Day 5 – Unsanitized User-mode Callback and Native Windows Driver Exploitation
On the last day of the course, we covered native Windows Driver Exploitation (Win32k), specifically the graphical interface. All the setup required to achieve reliable primitives and have the exploit work was insane. We faced Virtualization Based Security (VBS), HVCI, CET, and kCFG during our exploitation journey. This was the 2nd most challenging day of the course.
Day content score: 5/5
To achieve the challenge coin, I spent the entirety of the morning completing the 2nd task that I left off the night before, completing the 3rd task and glueing all the steps together. I missed some bits of the training, but in the end, it was definitely worth it:
Morten Schenk and Alexandru Uifalvi are seasoned exploit developers with exceptional reverse engineering skills and a combined experience of ~25 years in the field. You could appreciate their knowledge, experience and intuition across the EXP-401 course material. Things explained in days easily took weeks, if not months, to research and reverse engineering to achieve. On top of that, they are also good content creators.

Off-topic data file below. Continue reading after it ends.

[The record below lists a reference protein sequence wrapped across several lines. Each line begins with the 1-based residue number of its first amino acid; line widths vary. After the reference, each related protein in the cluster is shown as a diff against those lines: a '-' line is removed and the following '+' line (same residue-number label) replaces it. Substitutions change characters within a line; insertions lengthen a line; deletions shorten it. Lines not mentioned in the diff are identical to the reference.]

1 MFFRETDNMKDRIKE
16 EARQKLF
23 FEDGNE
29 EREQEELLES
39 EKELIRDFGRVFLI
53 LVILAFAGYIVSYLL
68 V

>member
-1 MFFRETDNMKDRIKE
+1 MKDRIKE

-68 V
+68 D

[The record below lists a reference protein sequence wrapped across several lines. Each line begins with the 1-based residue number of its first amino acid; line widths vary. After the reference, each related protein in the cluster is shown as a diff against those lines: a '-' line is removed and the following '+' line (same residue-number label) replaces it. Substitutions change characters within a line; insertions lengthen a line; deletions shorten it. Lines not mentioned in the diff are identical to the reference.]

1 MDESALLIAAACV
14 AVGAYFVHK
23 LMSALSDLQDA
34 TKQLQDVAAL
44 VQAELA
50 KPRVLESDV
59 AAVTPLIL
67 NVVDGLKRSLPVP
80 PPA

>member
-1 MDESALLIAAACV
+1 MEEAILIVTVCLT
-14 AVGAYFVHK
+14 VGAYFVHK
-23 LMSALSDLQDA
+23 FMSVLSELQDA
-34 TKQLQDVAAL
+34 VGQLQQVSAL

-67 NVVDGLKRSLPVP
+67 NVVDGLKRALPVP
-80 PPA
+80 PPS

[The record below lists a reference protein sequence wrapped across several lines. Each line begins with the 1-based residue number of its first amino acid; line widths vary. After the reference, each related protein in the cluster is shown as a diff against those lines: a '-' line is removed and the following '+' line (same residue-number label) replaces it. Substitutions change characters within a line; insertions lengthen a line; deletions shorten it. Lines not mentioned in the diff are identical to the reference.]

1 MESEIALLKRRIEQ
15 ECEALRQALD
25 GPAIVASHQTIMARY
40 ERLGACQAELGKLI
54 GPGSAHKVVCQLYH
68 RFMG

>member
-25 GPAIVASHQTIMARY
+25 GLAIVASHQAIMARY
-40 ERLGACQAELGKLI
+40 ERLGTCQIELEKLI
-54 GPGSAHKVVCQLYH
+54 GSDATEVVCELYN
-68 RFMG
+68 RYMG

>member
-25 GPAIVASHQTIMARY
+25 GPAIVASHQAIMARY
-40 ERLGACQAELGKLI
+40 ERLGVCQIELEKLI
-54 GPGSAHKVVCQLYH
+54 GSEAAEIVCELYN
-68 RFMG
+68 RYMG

Their course is battle-tested, leaving little to no room for improvisation. I understand it’s hard to convey complex topics with substantial prerequisites in little time, I understand that it would have been their 100th time doing the same training course, that fatigue can arise after days of training (that’s true also for the attendees) and that the class wasn’t super reactive/showing significant progress. Live teaching is tough and keeping people involved and engaged even more. Still, on the delivery side, it sometimes felt like they were just reading through the material. Like when you are an attendee of a conference, and the speaker reads through the slide deck. Voice tone, highlighting important notes and not rushing some sections could have helped better convey the training content.